Imagine a room, where Science Fiction is introduced to the Weird Sisters; Philosophy and Anthropology; and shakes them warmly by the throat. Its like reading John Pilger or Jonathon Swift, a mirror to society revealing the distortions inherent in virtually every other lens. The "Dogma of Otherness" has changed my perception of the world within which I live more than anything else I have read.
Oct 08, 2009 rated it really liked it
Shelves: science-fiction
I've never read any of Brin's stuff before, but I think I'm going to put a few of his things on my list. He has a knack for presenting social commentary and analysis as enjoyable fiction. And I must say that I find his insights into our own Liberal-Western paradigm quite amusing and right on the money.
Connie Garvie
Thought Provoking Read

This book is a mix of entertaining short stories and deeply philosophical essays. It is not a book too put down after reading and forget. This book invites you to think and to examine those thoughts, comparing them to the author's insight.

A book well worth reading again and again!
Nov 08, 2011 rated it liked it
Shelves: modern-scifi
The notes by the author in large chunks between the short stories was a bit of a turnoff. For some I could see this as being really, very interesting as he has a discourse about what had him write the stories you are about to read, but it takes up at least 1/3 of the book.
Mar 16, 2009 rated it liked it
Pretty good for most of it.. the open commentary stories lacked eloquence and his obsession with tying childbirth to just about everything was a little much - but overall it was some okay delving into human situational twists and physics theories.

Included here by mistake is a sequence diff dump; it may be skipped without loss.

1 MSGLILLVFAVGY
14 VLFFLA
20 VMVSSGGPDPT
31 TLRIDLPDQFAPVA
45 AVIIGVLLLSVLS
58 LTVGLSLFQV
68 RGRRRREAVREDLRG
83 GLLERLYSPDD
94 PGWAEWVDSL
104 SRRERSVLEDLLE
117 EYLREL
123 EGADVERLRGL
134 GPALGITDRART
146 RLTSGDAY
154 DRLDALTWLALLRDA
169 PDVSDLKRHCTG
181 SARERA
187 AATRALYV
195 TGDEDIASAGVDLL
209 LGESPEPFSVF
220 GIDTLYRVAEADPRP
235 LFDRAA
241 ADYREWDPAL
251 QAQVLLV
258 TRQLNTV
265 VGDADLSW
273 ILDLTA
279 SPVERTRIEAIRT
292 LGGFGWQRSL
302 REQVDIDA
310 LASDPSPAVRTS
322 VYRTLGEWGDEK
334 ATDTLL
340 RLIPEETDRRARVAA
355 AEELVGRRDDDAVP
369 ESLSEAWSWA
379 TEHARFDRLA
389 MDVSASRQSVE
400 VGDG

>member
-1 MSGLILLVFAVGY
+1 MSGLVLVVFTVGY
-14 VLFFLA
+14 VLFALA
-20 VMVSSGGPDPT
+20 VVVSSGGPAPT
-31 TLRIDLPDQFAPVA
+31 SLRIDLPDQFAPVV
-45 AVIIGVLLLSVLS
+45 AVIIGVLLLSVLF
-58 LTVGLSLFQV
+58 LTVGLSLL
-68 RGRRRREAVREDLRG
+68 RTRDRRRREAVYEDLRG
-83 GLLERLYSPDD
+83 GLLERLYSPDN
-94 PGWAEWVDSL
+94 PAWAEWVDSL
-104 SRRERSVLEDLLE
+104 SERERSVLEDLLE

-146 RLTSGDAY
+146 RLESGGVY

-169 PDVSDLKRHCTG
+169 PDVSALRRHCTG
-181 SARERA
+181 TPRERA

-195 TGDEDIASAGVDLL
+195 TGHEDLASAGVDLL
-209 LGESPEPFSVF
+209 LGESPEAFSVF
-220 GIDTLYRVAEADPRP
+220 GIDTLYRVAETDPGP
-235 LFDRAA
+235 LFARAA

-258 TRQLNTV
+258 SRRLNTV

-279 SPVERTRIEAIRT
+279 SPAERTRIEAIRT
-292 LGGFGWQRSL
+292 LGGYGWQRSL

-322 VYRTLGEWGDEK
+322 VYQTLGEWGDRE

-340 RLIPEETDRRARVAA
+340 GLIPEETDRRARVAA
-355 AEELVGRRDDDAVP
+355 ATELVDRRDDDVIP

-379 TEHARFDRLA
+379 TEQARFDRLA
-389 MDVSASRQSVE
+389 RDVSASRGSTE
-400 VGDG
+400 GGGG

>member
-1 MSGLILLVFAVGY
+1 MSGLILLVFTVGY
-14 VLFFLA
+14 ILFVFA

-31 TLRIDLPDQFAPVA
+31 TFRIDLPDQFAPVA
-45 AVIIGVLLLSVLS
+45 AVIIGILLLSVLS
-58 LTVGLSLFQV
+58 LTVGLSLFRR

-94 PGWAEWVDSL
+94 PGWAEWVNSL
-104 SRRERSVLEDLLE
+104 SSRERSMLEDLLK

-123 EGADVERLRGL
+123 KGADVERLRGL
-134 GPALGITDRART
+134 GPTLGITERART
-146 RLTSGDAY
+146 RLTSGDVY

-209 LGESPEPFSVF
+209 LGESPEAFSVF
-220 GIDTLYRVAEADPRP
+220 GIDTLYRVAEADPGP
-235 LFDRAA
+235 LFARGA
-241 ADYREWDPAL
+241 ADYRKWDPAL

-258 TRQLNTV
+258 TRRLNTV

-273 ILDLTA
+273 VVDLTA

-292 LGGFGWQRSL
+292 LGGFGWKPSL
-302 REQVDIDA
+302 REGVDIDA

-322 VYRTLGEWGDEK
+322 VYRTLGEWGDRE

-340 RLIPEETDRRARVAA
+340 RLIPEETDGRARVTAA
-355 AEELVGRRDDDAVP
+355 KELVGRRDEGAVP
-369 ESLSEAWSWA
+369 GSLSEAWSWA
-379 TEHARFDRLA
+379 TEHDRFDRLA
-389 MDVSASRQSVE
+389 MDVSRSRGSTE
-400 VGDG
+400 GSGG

Feb 25, 2013 rated it really liked it
A really great collection of short stories and mini-essays on the topic of tomorrows. Contained a disproportionate (for a sci-fi collection) number of tales regarding pregnancy and motherhood, yet all of them took on a different point of view concerning the condition and its implications.
Apr 30, 2010 rated it it was amazing
A great short story collection from a great author. I've always found his ideas to be compelling, but this book took that up a notch. Masterful storytelling combines with mind bending ideas and insightful essays in a way that kept me reading long past bed time.
Feb 02, 2016 rated it really liked it
Shelves: books-i-own
This made me think. Stories and essays by Brin about the future, aliens, biology, and us. What you expect from Brin; Very Good.
Aug 30, 2013 rated it liked it
I usually prefer short stories, but these were too technical and lacking character development. I really found them sterile and inaccessible.
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David Brin is a scientist, speaker, and world-known author. His novels have been New York Times Bestsellers, winning multiple Hugo, Nebula and other awards. At least a dozen have been translated into more than twenty languages.

Existence, his latest novel, offers an unusual scenario for first contact. His ecological thriller, Earth, foreshadowed global warming, cyberwarfare and near-future trends
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“Science gives man what he needs, but magic gives man what he wants.” 1 likes
“The conflict is an old one. George Washington and other followers of the Enlightenment Movement wrote of their belief in an imminent maturity of humankind. The ancient and cruel feudal ways were splitting asunder at last; therefore, how could truth and freedom not prevail? In fact, the Enlightenment changed humanity forever. Yet its followers forgot something important -- that each generation is invaded by a new wave of barbarians... its children. Just as Washington, Franklin, and their peers took joy in toppling the tyranny of Church and King, so the youths of the Romantic Movement thrived on jeering the lofty ideals of their predecessors.” 1 likes